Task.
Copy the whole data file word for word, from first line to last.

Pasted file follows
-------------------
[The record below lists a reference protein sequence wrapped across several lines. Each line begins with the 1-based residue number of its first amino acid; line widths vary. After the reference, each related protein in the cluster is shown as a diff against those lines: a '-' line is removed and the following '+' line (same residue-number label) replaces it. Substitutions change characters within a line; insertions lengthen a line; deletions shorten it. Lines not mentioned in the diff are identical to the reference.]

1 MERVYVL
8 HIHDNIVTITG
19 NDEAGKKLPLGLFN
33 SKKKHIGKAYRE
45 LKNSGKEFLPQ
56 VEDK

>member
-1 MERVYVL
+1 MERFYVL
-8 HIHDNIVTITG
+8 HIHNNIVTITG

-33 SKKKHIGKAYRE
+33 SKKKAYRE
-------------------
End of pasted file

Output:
[The record below lists a reference protein sequence wrapped across several lines. Each line begins with the 1-based residue number of its first amino acid; line widths vary. After the reference, each related protein in the cluster is shown as a diff against those lines: a '-' line is removed and the following '+' line (same residue-number label) replaces it. Substitutions change characters within a line; insertions lengthen a line; deletions shorten it. Lines not mentioned in the diff are identical to the reference.]

1 MERVYVL
8 HIHDNIVTITG
19 NDEAGKKLPLGLFN
33 SKKKHIGKAYRE
45 LKNSGKEFLPQ
56 VEDK

>member
-1 MERVYVL
+1 MERFYVL
-8 HIHDNIVTITG
+8 HIHNNIVTITG

-33 SKKKHIGKAYRE
+33 SKKKAYRE